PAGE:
The charge: We’re out of touch with the heartland.
The defense: The whole country should be grateful for that.
Yes, yes, America, even here in Washington—the city that can’t feel your pulse—we have a dim sense of how you feel. You consider us cloistered elitists, unaware of how life is lived. All of our ideas, you sneer, are based on books and white papers, not the gritty reality of “real” America.
In fact, that view of Washington is unlearned, impoverished, and un-American. Because the sad truth is this: Washington is not out of touch enough.
Don’t take it from me. Take it from James Madison. This Founding Father warned about the perils of factions. Democracy works best when it rises above parochialism, he showed. The important civic virtues are detachment, a sense of the national interest. In other words, being out of touch with any one chunk of the country.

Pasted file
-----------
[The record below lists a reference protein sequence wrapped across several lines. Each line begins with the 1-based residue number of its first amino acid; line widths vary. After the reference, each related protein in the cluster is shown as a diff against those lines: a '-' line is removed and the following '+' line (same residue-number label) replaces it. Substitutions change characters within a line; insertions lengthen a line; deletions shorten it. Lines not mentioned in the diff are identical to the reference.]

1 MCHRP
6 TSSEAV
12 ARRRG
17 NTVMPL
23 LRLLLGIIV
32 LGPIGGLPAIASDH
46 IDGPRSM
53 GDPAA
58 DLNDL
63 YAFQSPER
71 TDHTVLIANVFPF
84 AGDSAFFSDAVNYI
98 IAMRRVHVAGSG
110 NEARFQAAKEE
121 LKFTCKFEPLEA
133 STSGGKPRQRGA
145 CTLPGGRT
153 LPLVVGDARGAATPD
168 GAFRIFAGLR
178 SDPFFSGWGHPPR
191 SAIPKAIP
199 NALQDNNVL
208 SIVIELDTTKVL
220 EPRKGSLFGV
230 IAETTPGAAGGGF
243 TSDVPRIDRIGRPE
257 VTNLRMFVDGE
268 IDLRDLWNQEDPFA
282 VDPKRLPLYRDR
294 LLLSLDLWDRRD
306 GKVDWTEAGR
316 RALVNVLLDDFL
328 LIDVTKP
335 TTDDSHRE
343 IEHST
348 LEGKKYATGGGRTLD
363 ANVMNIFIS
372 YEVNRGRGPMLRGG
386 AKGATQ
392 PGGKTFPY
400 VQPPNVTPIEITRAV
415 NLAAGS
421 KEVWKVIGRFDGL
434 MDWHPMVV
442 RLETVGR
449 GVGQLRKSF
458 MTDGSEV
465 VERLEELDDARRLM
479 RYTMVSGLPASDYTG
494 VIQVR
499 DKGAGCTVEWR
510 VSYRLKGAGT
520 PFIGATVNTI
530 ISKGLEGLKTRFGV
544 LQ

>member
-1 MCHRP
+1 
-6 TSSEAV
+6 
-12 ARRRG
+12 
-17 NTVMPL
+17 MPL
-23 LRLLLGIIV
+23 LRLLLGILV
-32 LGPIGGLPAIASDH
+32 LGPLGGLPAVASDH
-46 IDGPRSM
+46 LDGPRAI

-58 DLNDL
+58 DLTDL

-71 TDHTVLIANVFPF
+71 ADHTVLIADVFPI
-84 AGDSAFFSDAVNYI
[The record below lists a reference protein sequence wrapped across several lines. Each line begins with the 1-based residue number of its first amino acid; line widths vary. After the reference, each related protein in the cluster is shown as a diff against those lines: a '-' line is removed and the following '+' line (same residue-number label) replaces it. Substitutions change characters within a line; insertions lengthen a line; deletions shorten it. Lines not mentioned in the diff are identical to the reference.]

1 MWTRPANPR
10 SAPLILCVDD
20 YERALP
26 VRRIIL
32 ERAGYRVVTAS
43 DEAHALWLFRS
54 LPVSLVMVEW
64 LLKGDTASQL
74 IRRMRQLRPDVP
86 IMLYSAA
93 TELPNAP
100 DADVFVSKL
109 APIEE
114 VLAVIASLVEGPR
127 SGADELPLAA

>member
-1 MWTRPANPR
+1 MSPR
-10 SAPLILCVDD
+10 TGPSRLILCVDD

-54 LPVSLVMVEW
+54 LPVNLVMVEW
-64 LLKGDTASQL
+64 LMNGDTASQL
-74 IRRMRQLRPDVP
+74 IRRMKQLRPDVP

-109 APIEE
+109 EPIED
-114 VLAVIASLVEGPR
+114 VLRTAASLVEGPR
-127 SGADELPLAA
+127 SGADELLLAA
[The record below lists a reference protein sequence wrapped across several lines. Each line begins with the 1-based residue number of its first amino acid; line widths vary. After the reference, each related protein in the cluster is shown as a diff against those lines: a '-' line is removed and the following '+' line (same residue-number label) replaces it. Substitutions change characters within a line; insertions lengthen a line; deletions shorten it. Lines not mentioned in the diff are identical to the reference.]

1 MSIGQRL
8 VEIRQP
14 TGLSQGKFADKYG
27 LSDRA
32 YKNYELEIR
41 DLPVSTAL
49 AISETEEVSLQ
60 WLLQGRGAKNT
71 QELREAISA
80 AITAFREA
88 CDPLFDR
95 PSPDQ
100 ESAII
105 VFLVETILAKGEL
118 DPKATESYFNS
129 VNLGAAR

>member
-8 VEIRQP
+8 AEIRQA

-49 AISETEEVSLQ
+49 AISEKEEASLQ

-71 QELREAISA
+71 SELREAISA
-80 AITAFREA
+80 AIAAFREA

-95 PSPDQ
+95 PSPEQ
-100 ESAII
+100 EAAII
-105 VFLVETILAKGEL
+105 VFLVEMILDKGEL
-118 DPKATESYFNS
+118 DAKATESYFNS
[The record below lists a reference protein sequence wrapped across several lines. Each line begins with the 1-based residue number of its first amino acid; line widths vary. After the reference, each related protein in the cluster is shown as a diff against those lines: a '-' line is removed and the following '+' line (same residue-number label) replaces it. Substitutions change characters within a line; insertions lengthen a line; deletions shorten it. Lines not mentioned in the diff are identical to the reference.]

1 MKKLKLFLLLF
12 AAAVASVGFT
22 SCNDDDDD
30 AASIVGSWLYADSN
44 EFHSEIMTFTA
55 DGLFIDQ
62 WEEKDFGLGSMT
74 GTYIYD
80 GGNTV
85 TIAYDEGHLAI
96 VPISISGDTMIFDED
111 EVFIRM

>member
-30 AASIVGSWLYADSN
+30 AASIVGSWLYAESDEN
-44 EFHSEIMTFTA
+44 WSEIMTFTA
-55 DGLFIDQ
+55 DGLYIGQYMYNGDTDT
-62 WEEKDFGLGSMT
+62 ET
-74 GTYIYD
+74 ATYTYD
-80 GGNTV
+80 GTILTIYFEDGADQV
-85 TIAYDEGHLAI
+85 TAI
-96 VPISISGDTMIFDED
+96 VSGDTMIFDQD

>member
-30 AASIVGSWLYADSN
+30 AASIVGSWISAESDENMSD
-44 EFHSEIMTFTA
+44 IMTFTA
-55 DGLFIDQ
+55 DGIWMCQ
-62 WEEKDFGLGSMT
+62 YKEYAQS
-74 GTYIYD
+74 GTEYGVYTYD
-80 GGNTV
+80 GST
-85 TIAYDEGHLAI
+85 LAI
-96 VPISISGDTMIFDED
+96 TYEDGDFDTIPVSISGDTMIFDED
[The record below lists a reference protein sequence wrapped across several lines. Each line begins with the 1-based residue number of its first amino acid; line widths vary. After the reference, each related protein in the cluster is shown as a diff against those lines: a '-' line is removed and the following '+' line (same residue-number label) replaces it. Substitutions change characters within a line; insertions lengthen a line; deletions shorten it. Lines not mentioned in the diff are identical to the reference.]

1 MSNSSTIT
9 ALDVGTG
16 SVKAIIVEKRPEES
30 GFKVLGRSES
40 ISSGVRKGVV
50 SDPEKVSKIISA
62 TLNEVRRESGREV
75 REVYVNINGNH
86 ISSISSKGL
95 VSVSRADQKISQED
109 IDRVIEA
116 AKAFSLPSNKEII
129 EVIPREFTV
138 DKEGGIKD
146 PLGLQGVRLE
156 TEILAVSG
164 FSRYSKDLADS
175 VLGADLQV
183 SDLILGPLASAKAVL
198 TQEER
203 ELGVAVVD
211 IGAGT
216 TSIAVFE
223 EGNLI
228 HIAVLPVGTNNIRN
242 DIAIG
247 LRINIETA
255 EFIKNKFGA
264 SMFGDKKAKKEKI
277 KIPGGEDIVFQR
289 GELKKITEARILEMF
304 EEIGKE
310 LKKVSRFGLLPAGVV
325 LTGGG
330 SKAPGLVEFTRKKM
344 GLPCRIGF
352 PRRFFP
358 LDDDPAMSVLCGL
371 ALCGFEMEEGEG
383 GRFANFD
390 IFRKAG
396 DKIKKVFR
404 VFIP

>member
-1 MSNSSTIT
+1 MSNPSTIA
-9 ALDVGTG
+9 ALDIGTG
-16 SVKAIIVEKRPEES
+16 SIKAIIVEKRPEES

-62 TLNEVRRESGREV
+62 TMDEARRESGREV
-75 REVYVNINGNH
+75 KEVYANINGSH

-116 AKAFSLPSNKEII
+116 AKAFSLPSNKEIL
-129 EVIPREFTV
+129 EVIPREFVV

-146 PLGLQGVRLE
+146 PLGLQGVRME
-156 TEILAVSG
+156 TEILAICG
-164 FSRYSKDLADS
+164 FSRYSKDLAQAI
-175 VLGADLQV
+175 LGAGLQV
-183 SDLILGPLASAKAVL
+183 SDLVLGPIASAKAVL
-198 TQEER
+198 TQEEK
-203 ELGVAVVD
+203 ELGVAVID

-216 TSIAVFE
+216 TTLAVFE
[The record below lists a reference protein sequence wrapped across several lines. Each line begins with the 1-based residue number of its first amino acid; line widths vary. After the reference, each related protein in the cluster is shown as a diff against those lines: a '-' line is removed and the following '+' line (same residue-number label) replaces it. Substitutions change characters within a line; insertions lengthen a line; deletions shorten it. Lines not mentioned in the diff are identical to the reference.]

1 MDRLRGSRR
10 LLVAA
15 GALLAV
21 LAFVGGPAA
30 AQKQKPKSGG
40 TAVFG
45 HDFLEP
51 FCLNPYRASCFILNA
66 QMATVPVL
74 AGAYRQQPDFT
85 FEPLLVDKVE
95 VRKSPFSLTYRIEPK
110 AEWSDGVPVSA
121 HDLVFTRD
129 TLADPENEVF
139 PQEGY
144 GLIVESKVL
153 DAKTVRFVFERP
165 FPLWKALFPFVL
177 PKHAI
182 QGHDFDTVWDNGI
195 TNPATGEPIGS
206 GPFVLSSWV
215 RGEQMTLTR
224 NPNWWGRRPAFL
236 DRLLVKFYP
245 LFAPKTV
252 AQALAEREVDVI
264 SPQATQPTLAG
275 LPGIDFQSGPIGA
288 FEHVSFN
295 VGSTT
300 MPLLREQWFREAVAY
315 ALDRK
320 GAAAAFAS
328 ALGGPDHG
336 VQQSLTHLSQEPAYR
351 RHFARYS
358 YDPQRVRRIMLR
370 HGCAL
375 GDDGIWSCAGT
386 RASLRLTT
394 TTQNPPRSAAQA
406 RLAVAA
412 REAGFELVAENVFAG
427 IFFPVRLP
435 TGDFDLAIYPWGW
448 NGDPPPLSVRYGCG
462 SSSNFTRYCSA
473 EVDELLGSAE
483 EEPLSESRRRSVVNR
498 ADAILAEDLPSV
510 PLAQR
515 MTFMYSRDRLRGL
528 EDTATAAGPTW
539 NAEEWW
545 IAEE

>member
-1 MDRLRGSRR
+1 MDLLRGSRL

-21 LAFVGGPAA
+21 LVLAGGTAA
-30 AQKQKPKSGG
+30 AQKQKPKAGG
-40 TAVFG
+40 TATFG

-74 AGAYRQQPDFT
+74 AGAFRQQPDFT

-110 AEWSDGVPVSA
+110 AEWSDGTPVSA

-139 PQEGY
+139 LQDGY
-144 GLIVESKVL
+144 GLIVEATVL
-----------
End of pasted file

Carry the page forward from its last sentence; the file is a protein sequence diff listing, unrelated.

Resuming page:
When detachment vanishes, we’re left with corruption and political sclerosis, which is exactly what torments government now. But if the Washington of elected officials is afflicted by this condition, the rest of Washington represents the medicine that can cure it.
So ignore, for a minute, the folks who make law on Capitol Hill. They come and go. Instead, consider mandarin Washington, the permanent denizens of the think tanks and interest groups, consulting shops and law firms. There are charlatans in all of those locales, of course. But they’re exceptions. This city attracts idealists more than any other place. And over their career, these idealists can become experts. They come to understand how systems work, how problems can be solved.
Yes, their stock-in-trade is abstractions: statistics, seminars, social science. But those abstractions—that out-of-touchness, if you will—are the very things that help our technocrats rise above parochialism. They don’t worry about the effects of policies on their neighbor or on the business around the corner. Sure, our wonks have a point of view, an ideology even. But they cast their arguments in terms of the national interest, and they mean it. If Washington were allowed to make policy—without the heartland and its parochialism getting in the way—we might actually fix this place.